Thursday, November 16, 2006

It's not easy being atheist, but building strawmen is dead simple.

Pastor Steve at Millersville Bible Church thinks he's figured out what's been eating us atheists:

An atheist assigns himself to life without ultimate purpose. Yes, atheists enjoy many smaller meanings of life-- like friendship and love, pleasure and sorrow, Mozart and Plato. But to be consistent with his atheism, he cannot allow for ultimate meaning. Yet, if the atheist is honest, he will admit to feeling that there is something more to existence -something bigger.
The theist is in precisely the same boat--unless he can demonstrate that this "ultimate purpose" of which he speaks actually exists. (He can't.) "Feeling" that there is something more to existence is not evidence that there is more to existence. Nor is it evidence that others share necessary share this "feeling."
The atheist must also suppress the demands of logic. He is like the man who finds an encyclopedia lying in the woods and refuses to believe it is the product of intelligent design. Everything about the book suggests intelligent cause. But, if he accepted such a possibility, he might be forced to conclude that living creatures composed of millions of DNA-controlled cells (each cell containing the amount of information in an encyclopedia) have an intelligent cause. His controlling bias against God will not allow him to accept this.
Here's where the encyclopedia analogy falls flat. (i) Everything about the book suggests intelligent cause only because we already know that encyclopedias are human artefacts. (ii) The only intelligent designers of which we are aware are humans. (iii) It does not follow from the fact that encyclopedias have an intelligent cause, that living creatures have an intelligent cause. That's what we call a nonsequitur--unless the author is suggesting that humans are the intelligent cause of all living creatures.
Yet, ironically, the atheist has to believe in miracles without believing in God. Why? Well, one law that nature seems to obey is this: whatever begins to exist is caused to exist. The atheist knows that the universe began to exist and since the universe is, according to the atheist, all there is, the very existence of the universe seems to be a colossal violation of the laws of nature (i.e., a miracle).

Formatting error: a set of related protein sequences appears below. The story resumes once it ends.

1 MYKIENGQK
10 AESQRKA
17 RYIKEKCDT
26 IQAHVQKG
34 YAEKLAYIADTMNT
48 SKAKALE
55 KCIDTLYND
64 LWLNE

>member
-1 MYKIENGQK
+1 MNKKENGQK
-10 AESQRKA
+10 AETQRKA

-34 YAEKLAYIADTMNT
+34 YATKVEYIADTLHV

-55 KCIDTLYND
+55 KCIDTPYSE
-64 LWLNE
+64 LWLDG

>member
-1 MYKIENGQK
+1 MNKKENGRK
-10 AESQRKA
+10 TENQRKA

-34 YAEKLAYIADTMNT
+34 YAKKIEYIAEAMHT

Nobody suggests that this universe is "all that there is."

But if (i) everything has a cause, and (ii) God is the cause of the universe, then what caused God? Oh, I get it. Your God is "miraculous," so the logic of causation doesn't apply to you. Belief in Christ gives you the power to move goalposts!
An atheist must also suppress all notions of morality.
No, he mustn't. What's scary is the notion that morality depends upon a belief in God--and I urge my readers, should they encounter anyone who propounds such a notion, to run very quickly in the opposite direction. The only thing preventing this person from hacking you to pieces, apparently, is his belief in a deity. We call such a person a psychopath.
In fact, the atheist must conclude that evil is an illusion. For there to be evil, there must also be some real, objective standard of right and wrong.
How does this constitute evidence of God's existence? It doesn't. In fact, what's happening here is what Voltaire predicted would happen when he said: "If God doesn't exist, we would have to invent him." God is invented, after the fact, as a guarantor of a pre-existing moral code.
The atheist must also live with the arrogance of his position.
Lacking a belief in God because there is no reason to believe in God's existence is not arrogant--it's reasonable. What's arrogant is purporting to have such a total knowledge of the universe that one can confidently assert that God exists.
The atheist must also deny the validity of historical proof. If he accepted the standard rules for testing the truth claims of historical documents, he would be forced to accept the resurrection of Jesus Christ from the dead.
Only if the "standard rules" amounted to this: it's in the Bible; therefore it's true. But the Bible is not a historical text; nor did historiography mean the same thing two thousand years ago that it does today.
Finally, the atheist must admit that human beings are not importantly different from other animals.
It depends what he means by "importantly different." But human beings are, as a result of evolution, importantly different from other animals. They still belong to the animal kingdom, nevertheless.
The realities of human creativity, love, reason, and moral value seem to indicate that humans are creatures uniquely made in the image of God.
How so? (Another nonsequitur.)
Always remember that the atheist's problem with belief in God is not the absence of evidence but the suppression of it.
No, the atheist's problem with belief in God is the absence of evidence. The notion that evidence for God's existence exists, but is being supressed, is . . . too idiotic for words.

Via Pharyngula